Of Fathers and Sons

All was silent as the car sped along the highway from Nairobi enroute to Eldoret. All except for these series of phone calls that daddy kept receiving. I did not make much of them. None of us did. “He is a busy man and rarely is his phone silent for more than a minute”. That is how we justified these unusual calls. However, our ears pricked up when it came to our understanding that all the callers were from Marakwet district where daddy hails from. “It must be some wayward relative causing trouble”, I thought to myself. It wasn’t unusual for such to be brought to daddy’s attention. He is a strict disciplinarian and my young backside testified to this very well. Granddaddy had been sick for sometime and daddy kept going back to check on him. However, I didn’t dwell so much on the thought. I didn’t allow it to progress- didn’t want to even though it lingered at the back of my mind. My young mind drifted off to the things that young minds ponder on-food was number one on the list. Daddy finally put the phone down and an eerie loud silence filled the car. Not even mum dared ask what was wrong as she would have usually done. In a low husky voice that was full of pathos, Daddy broke through the silence in our native Marakwet language…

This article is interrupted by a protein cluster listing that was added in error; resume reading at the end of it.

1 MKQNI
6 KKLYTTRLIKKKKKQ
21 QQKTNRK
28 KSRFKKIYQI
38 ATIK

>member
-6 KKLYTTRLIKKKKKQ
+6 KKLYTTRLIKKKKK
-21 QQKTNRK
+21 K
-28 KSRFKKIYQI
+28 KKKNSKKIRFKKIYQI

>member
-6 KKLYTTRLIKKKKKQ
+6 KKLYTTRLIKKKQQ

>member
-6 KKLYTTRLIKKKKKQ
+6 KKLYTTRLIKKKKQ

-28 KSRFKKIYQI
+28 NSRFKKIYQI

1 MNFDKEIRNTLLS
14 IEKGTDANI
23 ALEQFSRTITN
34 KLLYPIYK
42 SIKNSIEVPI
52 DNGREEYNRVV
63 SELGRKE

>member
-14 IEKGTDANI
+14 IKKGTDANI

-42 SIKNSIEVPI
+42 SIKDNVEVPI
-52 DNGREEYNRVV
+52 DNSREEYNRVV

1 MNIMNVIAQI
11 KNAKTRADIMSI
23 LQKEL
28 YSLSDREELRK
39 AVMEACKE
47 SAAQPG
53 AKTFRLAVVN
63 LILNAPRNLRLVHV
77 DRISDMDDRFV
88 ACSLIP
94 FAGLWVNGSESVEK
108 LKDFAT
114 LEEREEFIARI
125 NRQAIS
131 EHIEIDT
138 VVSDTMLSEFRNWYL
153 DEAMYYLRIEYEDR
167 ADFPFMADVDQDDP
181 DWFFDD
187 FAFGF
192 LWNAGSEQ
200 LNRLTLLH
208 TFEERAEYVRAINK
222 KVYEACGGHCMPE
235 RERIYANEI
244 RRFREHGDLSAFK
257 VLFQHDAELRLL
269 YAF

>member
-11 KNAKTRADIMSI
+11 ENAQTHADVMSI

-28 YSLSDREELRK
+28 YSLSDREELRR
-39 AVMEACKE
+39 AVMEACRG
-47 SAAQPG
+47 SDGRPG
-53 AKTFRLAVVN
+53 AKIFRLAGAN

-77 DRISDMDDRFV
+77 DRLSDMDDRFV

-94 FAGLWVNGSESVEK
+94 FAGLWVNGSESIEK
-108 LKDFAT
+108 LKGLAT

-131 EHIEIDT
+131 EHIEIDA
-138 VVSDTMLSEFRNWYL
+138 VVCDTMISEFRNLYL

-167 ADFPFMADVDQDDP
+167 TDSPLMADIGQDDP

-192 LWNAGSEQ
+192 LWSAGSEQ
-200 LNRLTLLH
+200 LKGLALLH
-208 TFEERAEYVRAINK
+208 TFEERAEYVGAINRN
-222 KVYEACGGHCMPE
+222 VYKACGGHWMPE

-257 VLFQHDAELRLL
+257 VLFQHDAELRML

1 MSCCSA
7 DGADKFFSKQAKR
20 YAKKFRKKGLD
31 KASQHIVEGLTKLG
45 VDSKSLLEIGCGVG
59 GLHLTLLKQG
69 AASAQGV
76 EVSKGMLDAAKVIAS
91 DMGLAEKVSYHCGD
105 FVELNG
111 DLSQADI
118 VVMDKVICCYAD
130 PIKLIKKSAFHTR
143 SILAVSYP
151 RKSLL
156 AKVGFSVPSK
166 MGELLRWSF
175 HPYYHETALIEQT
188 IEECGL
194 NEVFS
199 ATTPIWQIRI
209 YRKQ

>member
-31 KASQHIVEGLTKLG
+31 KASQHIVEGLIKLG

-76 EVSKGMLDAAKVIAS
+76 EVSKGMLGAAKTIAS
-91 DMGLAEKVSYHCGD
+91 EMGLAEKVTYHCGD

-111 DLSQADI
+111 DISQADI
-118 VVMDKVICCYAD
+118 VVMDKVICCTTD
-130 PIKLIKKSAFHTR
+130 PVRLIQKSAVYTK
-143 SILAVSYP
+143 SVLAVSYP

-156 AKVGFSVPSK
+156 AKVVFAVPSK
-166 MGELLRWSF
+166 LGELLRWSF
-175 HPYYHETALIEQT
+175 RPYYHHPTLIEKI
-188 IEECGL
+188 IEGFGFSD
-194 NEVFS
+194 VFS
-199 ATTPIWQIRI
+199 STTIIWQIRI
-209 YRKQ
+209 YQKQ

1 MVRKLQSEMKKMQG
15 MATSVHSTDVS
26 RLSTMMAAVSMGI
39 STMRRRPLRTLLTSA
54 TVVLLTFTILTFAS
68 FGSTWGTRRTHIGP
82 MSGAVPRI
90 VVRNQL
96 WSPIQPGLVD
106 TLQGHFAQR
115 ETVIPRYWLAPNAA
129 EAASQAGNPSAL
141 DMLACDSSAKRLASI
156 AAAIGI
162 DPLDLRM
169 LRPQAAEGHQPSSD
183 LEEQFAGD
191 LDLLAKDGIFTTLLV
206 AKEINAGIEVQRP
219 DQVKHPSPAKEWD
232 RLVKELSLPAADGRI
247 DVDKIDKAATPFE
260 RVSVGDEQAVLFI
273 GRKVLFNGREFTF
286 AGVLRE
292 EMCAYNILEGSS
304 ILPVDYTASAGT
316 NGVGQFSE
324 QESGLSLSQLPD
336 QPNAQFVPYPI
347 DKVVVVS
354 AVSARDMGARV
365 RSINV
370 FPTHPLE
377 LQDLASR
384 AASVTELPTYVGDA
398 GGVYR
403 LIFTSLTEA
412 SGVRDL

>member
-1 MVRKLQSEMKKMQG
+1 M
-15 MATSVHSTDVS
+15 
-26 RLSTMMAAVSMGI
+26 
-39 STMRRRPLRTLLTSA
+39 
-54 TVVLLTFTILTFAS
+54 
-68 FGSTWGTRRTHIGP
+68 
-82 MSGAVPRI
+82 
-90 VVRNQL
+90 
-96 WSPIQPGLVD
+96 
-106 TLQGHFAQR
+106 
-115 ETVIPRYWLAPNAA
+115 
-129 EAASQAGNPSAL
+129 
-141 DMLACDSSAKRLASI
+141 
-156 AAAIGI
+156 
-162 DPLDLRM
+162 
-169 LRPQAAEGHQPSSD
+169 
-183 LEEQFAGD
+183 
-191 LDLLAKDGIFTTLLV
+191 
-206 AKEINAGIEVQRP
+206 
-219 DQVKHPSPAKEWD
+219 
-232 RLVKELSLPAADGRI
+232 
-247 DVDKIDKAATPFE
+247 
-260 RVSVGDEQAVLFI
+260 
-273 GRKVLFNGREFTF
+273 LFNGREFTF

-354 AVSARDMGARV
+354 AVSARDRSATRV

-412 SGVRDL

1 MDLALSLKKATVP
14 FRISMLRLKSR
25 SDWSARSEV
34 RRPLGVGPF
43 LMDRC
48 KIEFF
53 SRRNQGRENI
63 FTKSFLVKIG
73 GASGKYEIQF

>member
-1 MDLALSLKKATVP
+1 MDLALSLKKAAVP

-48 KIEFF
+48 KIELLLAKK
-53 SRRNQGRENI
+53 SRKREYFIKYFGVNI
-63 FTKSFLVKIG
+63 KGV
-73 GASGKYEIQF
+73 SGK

“I think father has rested.”

Very little was spoken after that. I glanced back and forth across my parents’ faces. I couldn’t help notice daddy blinking away impending tears. This was one side of him I had never seen before. I knew him as the tough dad. If I knew of one person on the face of this earth, who could face up to any challenge, no matter how insurmountable it seemed, it was him. Seeing him grieve for one who had lived to the ripe age of 104 years struck a cord in my heart. Like a light bulb that had been lit in my head, it all dawned on me how much he loved granddaddy. I recalled of the many stories he had told with much fervour concerning him; his historic trip to Uganda where he had a road accident that left him with a characteristic limp, his business ventures in Northern Kenya (buying and selling goats), his music band and their famous performance before His Excellency, the Late Mzee Jommo Kenyatta in Iten, the respect accorded to him as being the first one to build a “posho” mill in Aror nearby Kapsowar centre-it was run by water energy. The list is endless. He loved him and a picture that rests above the fire place testifies of this. An old man in a wheelchair, where he spent his latter days, smiles broadly revealing teeth that have stood the test of time. The more I think of it all, the more I see a little bit of him in daddy every other day; his hard work and sharp wit for new business ventures, his concern for family and the stretching of the available resources to ensure that his loved ones get the best of formal education. As I ponder on this father-son link, my young mind goes ahead of time and asks itself, “Will my son see a little bit of granddaddy in daddy?”